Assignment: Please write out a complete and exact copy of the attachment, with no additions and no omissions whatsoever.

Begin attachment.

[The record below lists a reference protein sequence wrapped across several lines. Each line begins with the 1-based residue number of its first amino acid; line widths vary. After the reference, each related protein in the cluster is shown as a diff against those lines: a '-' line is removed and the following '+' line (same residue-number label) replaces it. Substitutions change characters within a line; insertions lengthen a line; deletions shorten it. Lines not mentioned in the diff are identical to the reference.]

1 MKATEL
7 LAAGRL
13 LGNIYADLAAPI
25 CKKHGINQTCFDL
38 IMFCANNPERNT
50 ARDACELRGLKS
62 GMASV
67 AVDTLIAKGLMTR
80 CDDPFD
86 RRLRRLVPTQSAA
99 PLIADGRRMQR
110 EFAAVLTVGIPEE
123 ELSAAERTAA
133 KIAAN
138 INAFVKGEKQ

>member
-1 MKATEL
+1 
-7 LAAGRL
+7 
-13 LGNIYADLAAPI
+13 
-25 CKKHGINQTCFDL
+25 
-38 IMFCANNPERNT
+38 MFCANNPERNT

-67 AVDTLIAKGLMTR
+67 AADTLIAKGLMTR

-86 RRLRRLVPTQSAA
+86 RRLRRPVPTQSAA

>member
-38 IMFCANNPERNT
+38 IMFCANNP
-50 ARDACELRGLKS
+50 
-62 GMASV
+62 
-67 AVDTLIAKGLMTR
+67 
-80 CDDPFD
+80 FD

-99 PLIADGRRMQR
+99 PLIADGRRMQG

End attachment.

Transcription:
[The record below lists a reference protein sequence wrapped across several lines. Each line begins with the 1-based residue number of its first amino acid; line widths vary. After the reference, each related protein in the cluster is shown as a diff against those lines: a '-' line is removed and the following '+' line (same residue-number label) replaces it. Substitutions change characters within a line; insertions lengthen a line; deletions shorten it. Lines not mentioned in the diff are identical to the reference.]

1 MKATEL
7 LAAGRL
13 LGNIYADLAAPI
25 CKKHGINQTCFDL
38 IMFCANNPERNT
50 ARDACELRGLKS
62 GMASV
67 AVDTLIAKGLMTR
80 CDDPFD
86 RRLRRLVPTQSAA
99 PLIADGRRMQR
110 EFAAVLTVGIPEE
123 ELSAAERTAA
133 KIAAN
138 INAFVKGEKQ

>member
-1 MKATEL
+1 
-7 LAAGRL
+7 
-13 LGNIYADLAAPI
+13 
-25 CKKHGINQTCFDL
+25 
-38 IMFCANNPERNT
+38 MFCANNPERNT

-67 AVDTLIAKGLMTR
+67 AADTLIAKGLMTR

-86 RRLRRLVPTQSAA
+86 RRLRRPVPTQSAA

>member
-38 IMFCANNPERNT
+38 IMFCANNP
-50 ARDACELRGLKS
+50 
-62 GMASV
+62 
-67 AVDTLIAKGLMTR
+67 
-80 CDDPFD
+80 FD

-99 PLIADGRRMQR
+99 PLIADGRRMQG